I disagree. Rulers are a good measurement for scale. That's why people tend to use rulers and not coins to measure things. I also do not believe that the use of coins is as universal as you say. In Sweden for example I believe matchboxes are more commonly used for size comparisons than are coins. It'd be interesting to know where the consensus stands. Tasnu Arakun (talk) 14:54, 30 October 2008 (UTC)
Rulers come in all shapes and sizes? What's that to do with it? A ruler has the exact measurement marked on it. Centimetres come in only one size. On the other hand, if I see a photo of some object next to a foreign coin, why should I know how big that coin is in order to judge the size of said object? That is the whole point of this template.
But the example given in the template of a measurement being added using a graphic editor is stupid - the measurement that's been added is that of the coin being used for scale. What's the point of this, rather than adding the measurement of the object that the picture is primarily illustrating? What next - coins being used to show the scale of coins? Smjg (talk) 23:32, 1 April 2014 (UTC)
Meanwhile, I've removed the link to the terrible "example". If anybody can find a good example of a scale marking being added to the object being measured, please add it in its place. Smjg (talk) 13:39, 23 January 2015 (UTC)

Loony template usage[edit]

This template has some clear limitations in applicability. For example, when making a comparison with a metal, f.ex. as in File:CadmiumMetalUSGOV.jpg, a ruler is not a good idea. I think the usage of the {{NoCoins}} doesn't apply to metal luster comparisons. Rursus (talk) 10:38, 1 January 2010 (UTC)

I added a note of usage in Template:NoCoins/doc. Normally I would await some comments here, since it's a template, but since the template is noncritical for article layout and of the maintenance kind, and since I'm very impatient, I'll instead ACT NOW, then take any blames afterwards as per the reknowned WP:BOLD.
Furthermore: there's a lot of templates usages besides that of cadmium above, on pictures comparing minerals and metals with coins. The size of a mineral and metal slab is of no importance whatsoever, the color is the issue, so unless someone is protesting very much, I'll delete the template calls from those images. Rursus (talk) 11:06, 1 January 2010 (UTC)
This ofcourse require that you know the colour of the coin. And on top of that the colour of a coin depends on how new it is and if it has been polished or not. // Liftarn (talk) 11:55, 1 January 2010 (UTC)
Oh, yes of course. (Gott nytt år förresten)! Using coins for color comparisons is not problem free. A combination of standard background, standard illumination and standard camera type/distance from object would be preferred, and a slab of material that is cut in a standard fashion would be preferrable. All I say is that a random color ruler has no value for color comparisons. Rursus (talk) 12:01, 1 January 2010 (UTC)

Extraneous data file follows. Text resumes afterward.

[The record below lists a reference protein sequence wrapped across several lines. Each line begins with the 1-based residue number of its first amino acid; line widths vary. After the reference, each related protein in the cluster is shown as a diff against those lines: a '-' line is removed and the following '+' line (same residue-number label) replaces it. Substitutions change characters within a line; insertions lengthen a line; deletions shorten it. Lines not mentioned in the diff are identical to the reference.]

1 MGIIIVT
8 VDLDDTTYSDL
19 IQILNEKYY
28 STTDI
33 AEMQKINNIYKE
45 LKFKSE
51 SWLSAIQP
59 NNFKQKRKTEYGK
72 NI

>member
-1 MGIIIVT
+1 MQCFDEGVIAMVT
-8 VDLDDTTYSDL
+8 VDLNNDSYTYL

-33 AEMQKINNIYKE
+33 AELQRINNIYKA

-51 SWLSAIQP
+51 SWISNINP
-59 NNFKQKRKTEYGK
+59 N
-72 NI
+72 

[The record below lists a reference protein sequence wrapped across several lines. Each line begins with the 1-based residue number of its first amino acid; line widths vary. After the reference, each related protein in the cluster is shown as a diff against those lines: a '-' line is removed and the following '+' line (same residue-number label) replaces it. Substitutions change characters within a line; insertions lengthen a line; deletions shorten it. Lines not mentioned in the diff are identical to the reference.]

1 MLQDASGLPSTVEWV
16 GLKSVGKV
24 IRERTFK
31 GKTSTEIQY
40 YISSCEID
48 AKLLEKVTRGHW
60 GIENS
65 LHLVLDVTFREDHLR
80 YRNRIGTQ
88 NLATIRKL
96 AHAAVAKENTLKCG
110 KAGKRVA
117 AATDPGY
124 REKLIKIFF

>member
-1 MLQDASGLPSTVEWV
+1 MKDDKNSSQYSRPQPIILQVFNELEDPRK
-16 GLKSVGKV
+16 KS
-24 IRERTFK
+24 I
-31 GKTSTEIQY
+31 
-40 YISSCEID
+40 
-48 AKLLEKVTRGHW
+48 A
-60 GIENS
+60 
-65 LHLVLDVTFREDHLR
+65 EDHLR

Wouldn't a color chart be a better option? While a coin provides only one reference point and can vary (as Liftarn said), a color chart provides multiple reference points and is reliable. --Slomox (talk) 13:25, 2 January 2010 (UTC)

Perfect![edit]

Image:StrikeAlert.jpg is perfect. It's metric, it's Imperial, it has a coin. Noone is left out! I'm adding this to the template as an example 76.117.247.55 11:56, 5 June 2010 (UTC)

Interesting idea...[edit]

...we could just go around and annotate the size of the coins into all the images as a stopgap... 76.117.247.55 12:00, 5 June 2010 (UTC)

Commas,[edit]

The english translation lists diameters for reference like this:

  • ¢: 19.05 mm, 0.75 in

The comma separates the particular measure in millimeters or inch, whereas reference diameters with a metric measure only are displayed like this:

  • 1¢: 19,05 mm,

Especially in this case, a comma at the end of the line is both unusual and not necessary. I guess this may be fixed somewhere in the layout template:

| {{Formatnum|19.05|{{{lang|}}}}} {{{mm|}}}, ← here? }} {{#if: {{{in|}}} | {{Formatnum|0.75|{{{lang|}}}}} {{{in|}}} }}

I'd never dare to fumble with sensitive code, so perhaps someone familiar with this particular template could move the commas betwixt some other pair of triple of curly braces. -- Gohnarch 10:32, 22 January 2011 (UTC)

fixed --androl (talk) 16:24, 6 February 2012 (UTC)

Number Error[edit]

Size of five US cents don't have consistent values for inches vs mm, whereas the same-sized canadian coins have consistent figures. I suppose 0.83 inches should be written for both.

parameter[edit]

what does the {{{1}}} parameter that is given to the autotranslate template? I can't see any effect. Instead, we could use {{NoCoins|euro}} to put images into the Category:Images with coins to indicate scale (euro). Just being bold... --androl (talk) 16:02, 6 February 2012 (UTC)